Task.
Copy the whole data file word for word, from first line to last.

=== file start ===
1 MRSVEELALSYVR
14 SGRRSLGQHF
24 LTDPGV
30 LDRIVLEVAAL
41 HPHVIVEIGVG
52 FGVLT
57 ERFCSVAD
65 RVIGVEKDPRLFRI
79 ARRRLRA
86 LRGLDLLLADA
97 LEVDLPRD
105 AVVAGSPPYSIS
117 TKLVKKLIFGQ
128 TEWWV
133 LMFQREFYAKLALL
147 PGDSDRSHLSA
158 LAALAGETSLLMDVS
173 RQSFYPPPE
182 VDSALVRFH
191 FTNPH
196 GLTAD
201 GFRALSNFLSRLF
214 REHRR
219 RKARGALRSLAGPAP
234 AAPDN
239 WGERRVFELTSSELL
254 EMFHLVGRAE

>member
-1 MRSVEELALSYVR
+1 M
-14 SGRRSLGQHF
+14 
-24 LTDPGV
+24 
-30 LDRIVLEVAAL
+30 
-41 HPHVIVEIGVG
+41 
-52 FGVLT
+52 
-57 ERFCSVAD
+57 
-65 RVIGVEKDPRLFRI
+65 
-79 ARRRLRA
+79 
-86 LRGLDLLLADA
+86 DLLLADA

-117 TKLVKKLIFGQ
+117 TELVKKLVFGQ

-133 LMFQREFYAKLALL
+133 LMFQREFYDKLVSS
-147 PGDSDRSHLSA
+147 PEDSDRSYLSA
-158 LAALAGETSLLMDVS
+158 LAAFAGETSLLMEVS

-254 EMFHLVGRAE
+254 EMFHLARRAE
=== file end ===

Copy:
1 MRSVEELALSYVR
14 SGRRSLGQHF
24 LTDPGV
30 LDRIVLEVAAL
41 HPHVIVEIGVG
52 FGVLT
57 ERFCSVAD
65 RVIGVEKDPRLFRI
79 ARRRLRA
86 LRGLDLLLADA
97 LEVDLPRD
105 AVVAGSPPYSIS
117 TKLVKKLIFGQ
128 TEWWV
133 LMFQREFYAKLALL
147 PGDSDRSHLSA
158 LAALAGETSLLMDVS
173 RQSFYPPPE
182 VDSALVRFH
191 FTNPH
196 GLTAD
201 GFRALSNFLSRLF
214 REHRR
219 RKARGALRSLAGPAP
234 AAPDN
239 WGERRVFELTSSELL
254 EMFHLVGRAE

>member
-1 MRSVEELALSYVR
+1 M
-14 SGRRSLGQHF
+14 
-24 LTDPGV
+24 
-30 LDRIVLEVAAL
+30 
-41 HPHVIVEIGVG
+41 
-52 FGVLT
+52 
-57 ERFCSVAD
+57 
-65 RVIGVEKDPRLFRI
+65 
-79 ARRRLRA
+79 
-86 LRGLDLLLADA
+86 DLLLADA

-117 TKLVKKLIFGQ
+117 TELVKKLVFGQ

-133 LMFQREFYAKLALL
+133 LMFQREFYDKLVSS
-147 PGDSDRSHLSA
+147 PEDSDRSYLSA
-158 LAALAGETSLLMDVS
+158 LAAFAGETSLLMEVS

-254 EMFHLVGRAE
+254 EMFHLARRAE